Bowing to pressure from the broad financial advice industry as well as individual advisers, the Certified Financial Planner Board of Standards Inc. said Tuesday morning that it will delay the enforcement of its expanded fiduciary standard for financial advisers and brokers who hold the group's CFP mark.
The new enforcement date will be June 30, 2020. It had been Oct. 1.
The change brings the timing of the CFP Board's new Code of Ethics and Standards in line with the timing of the Securities and Exchange Commission's Regulation Best Interest, known as Reg BI, which is designed to raise the broker standard above suitability by preventing brokers from placing their interests ahead of their clients' interests. Reg BI is also scheduled to take effect next June.
"Since the beginning of the nearly four-year process to review our standards, we said that CFP Board would not be led by what actions regulators take. But we won't ignore them either," Susan John, the chair of the CFP Board, said in a statement. "The board, however, does believe that the alignment of the SEC's enforcement date of Regulation Best Interest is helpful to our CFP professionals in that there is significant overlap in the two sets of standards — with a notable exception that CFP professionals are required to act as a fiduciary whenever they are providing financial advice to clients."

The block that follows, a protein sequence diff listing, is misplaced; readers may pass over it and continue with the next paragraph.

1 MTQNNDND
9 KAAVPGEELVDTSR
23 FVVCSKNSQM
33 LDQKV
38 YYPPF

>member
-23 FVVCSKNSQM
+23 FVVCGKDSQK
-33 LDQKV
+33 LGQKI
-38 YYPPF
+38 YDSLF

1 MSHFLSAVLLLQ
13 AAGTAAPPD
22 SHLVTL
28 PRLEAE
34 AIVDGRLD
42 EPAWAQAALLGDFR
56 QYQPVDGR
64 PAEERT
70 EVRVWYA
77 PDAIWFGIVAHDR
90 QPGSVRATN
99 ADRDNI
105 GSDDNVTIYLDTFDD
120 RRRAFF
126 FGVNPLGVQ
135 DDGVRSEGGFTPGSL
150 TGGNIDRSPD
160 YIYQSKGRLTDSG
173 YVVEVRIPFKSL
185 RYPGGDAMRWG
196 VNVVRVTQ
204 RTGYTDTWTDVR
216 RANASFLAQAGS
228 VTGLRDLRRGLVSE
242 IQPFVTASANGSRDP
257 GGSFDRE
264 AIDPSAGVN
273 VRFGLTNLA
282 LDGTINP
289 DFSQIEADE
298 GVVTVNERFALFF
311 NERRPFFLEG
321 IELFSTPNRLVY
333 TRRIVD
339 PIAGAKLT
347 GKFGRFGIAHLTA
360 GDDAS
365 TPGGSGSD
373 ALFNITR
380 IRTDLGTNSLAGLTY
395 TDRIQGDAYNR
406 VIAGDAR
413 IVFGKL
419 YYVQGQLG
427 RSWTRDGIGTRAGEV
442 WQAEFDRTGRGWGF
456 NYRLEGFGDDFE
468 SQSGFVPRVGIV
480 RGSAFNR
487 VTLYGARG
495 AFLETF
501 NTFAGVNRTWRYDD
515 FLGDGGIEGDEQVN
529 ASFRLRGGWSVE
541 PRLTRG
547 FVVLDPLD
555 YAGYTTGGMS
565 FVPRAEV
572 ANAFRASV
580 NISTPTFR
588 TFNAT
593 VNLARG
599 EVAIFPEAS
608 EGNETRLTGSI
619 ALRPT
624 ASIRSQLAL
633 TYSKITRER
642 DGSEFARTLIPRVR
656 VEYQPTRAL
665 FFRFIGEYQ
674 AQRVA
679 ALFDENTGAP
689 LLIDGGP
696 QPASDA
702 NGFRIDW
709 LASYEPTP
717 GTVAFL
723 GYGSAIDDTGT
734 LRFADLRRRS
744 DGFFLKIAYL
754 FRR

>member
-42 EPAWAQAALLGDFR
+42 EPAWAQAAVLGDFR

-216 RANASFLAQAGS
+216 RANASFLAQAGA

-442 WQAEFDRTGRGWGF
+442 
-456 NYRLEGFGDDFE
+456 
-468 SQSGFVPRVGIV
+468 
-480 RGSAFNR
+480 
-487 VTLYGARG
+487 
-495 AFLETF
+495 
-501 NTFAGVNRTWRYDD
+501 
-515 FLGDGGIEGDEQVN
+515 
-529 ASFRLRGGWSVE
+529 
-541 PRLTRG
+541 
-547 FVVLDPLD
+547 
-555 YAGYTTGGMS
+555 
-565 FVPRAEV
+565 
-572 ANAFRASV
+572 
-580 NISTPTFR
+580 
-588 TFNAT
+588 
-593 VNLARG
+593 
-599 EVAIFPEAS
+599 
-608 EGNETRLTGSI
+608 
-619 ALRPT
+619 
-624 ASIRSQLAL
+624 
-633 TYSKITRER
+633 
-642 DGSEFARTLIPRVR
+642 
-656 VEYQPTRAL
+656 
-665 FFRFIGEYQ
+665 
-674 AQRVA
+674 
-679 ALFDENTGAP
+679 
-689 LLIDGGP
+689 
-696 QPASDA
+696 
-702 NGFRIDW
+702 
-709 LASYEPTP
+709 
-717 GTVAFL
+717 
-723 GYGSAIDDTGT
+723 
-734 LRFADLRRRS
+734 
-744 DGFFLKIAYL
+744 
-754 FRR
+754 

The CFP Board's new code of ethics and standards of conduct, which were approved last year, require all CFPs, including brokers, to act in the best interests of their clients when providing financial advice. In the past, such a fiduciary standard for CFPs only pertained to work on client's financial planning.
While the CFP Board is pushing back the date for the enforcement of its new standard, it will make it effective in October, as it originally intended. For conduct that occurs between Oct. 1 and June 29 of next year, the CFP Board will continue to enforce the standards of professional conduct it currently has in place for the 85,000 financial advisers who carry the certification.
Both big firms and individual advisers had asked the CFP Board for more time to adjust to the new code of ethics and standards of conduct, Kevin Keller, CEO of the CFP Board, said in an earlier interview. He told InvestmentNews earlier this month that the board was considering delaying enforcement of its new standard of care.